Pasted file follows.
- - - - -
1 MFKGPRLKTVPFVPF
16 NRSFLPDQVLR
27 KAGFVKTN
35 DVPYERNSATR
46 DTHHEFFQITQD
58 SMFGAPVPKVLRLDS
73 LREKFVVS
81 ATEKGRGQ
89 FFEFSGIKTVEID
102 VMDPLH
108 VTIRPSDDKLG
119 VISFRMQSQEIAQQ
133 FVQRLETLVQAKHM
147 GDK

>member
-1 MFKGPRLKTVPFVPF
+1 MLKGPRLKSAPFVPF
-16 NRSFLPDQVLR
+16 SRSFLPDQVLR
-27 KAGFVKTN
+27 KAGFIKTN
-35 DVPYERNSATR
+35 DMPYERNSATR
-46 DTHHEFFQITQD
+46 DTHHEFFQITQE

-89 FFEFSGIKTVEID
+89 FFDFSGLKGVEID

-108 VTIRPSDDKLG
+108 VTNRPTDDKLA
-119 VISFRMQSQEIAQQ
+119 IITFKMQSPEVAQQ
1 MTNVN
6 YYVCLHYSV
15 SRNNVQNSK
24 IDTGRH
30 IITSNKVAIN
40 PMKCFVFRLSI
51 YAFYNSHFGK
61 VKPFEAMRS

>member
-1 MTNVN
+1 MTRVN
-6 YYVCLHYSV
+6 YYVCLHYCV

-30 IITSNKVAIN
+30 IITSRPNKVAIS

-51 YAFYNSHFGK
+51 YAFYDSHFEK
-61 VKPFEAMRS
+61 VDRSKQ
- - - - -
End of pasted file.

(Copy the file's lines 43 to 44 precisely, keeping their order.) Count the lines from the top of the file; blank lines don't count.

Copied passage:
-6 YYVCLHYSV
+6 YYVCLHYCV